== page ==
October 21, 2012

Art and visual perception by Rudolf Arnheim

Art and visual perception by Rudolf Arnheim

A Psychology of the Creative Eye.

[A great book on study of arts - explains how the eye organizes visual material according to definite psychological laws. There so much to take notes from this book and hence I am writing down couple of them]

Any stimulus pattern tends to be seen in such a way that the resulting structure is as simple as the given conditions permit.

In an absolute sense, a folks song is simpler than a symphony and a child’s drawing is simpler than a painting by Tiepolo. But we must also consider relative simplicity which applied to every complexity level. Compositions by adults are rarely as simple as the conceptions of children; when they are we tend to doubt the maturity of the maker. This is because the human brain is the most complex mechanism in nature and when a person fashions a statement that is to be worthy of him, he must make it rich enough to reflect the richness of his mind. Simple objects may please and satisfy us by serving limited functions appropriately, but all true works of art are quite complex even when look ‘simple’.

Great works of art are complex, but we also praise them for “having simplicity’, by which we mean that they organize a wealth of meaning and form in an overall structure that clearly defines the place and function of every detail in whole. This way of organizing a needed structure in the simplest way may be called its orderliness.

Appearance of any part depends, to a greater or lesser extent, on the structure of the whole, and the whole in turn is influenced by the nature of its parts. If they carried too much expression of their own, they would have marred the unity of the whole work. This is why dancers, who speak through their bodies, often wear deliberately blank facial expressions; and it is why Picasso, after experimenting with sketches of rather complex hands and figures for his Guernica, made them much simpler in the final work.

At the first stage of the first dimension, spatial conception is limited to a linear track.  There is no specification of shape. A two-dimensional conception brings two great enrichments. First, it offers extension in space and therefore the varieties if size and shape: Second, it adds to mere distance the differences in direction and orientation. Three-dimensional space, finally, offers complete freedom: shape extending in any perceivable direction, unlimited arrangements of objects, and the totally mobility of a swallow. Beyond these three spatial dimensions visual imagery cannot reach; the range can be extended only by intellectual construction.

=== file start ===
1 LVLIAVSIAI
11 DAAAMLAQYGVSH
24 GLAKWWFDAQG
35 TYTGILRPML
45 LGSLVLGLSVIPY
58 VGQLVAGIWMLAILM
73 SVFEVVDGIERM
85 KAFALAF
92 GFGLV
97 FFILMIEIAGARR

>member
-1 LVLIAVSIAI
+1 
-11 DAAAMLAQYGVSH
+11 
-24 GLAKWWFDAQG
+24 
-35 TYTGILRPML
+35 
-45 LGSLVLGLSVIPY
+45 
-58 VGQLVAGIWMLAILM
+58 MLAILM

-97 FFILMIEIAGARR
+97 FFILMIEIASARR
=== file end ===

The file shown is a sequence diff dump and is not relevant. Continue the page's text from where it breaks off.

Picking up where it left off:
In colors, red and green, being of equal intensity, divided retinal activity into equal halves, whereas yellow and violet were produced by a ratio of three to one and orange and blue in the ratio of two to one.  (Green & Red -1/2; Blue (1/3)& orange(2/3), violet(1/4)& yellow(3/4), black(0) & white(1))

A motion is the strongest visual appeal to attention. Motion implies a change in the conditions of the environment, and change may require reaction.  The three variables of the later system are qualitative: space refers to the path of the movement, which may be straight and direct or flexible and indirect; Force indicates the difference between vigorous strength and delicate weightlessness; Time distinguishes between slow lingering and a sudden start. In conceiving of his or her activities from the outside but by understanding the impulses that produce the desired effect. What a dancer or actor wishes to obtain is not like the sign language of a semaphore transmitting its coded message to the intellect of the recipient by gesticulation. It is rather a pattern of visual forces, whose impact is immediately felt.

Since, however to speak of movement is obviously metaphorical when one refers to painting, sculpture, architecture, or photography, where nothing moves physically, what precisely is the nature of the visual phenomenon thus desired? The one theory prevalent among philosophers and psychologists avoids the challenge by asserting that in such cases the observer is under the illusion that actual locomotion is taking place or more subtly but less clearly that the image feels as though it were in motion – perhaps because the viewer generates within his own body appropriate kinesthetic reactions. This latter theory can be found in Hermann Rorschach’s discussion of movement response to his inkblots.

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